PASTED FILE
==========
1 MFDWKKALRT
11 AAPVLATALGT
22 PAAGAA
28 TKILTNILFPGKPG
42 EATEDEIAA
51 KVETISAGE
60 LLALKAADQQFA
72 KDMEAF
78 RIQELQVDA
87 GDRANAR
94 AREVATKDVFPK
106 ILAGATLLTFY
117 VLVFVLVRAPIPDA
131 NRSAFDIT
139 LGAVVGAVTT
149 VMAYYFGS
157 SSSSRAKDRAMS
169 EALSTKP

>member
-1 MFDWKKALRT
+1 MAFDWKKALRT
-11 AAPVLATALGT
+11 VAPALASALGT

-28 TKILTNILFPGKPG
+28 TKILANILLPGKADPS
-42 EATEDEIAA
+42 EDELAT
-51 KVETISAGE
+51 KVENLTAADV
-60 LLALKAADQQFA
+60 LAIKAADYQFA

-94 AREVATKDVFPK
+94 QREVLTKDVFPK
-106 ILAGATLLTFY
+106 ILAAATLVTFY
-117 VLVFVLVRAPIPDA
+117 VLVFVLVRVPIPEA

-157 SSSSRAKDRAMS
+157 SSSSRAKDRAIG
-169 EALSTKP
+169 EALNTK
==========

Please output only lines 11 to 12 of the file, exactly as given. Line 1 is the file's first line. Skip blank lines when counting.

94 AREVATKDVFPK
106 ILAGATLLTFY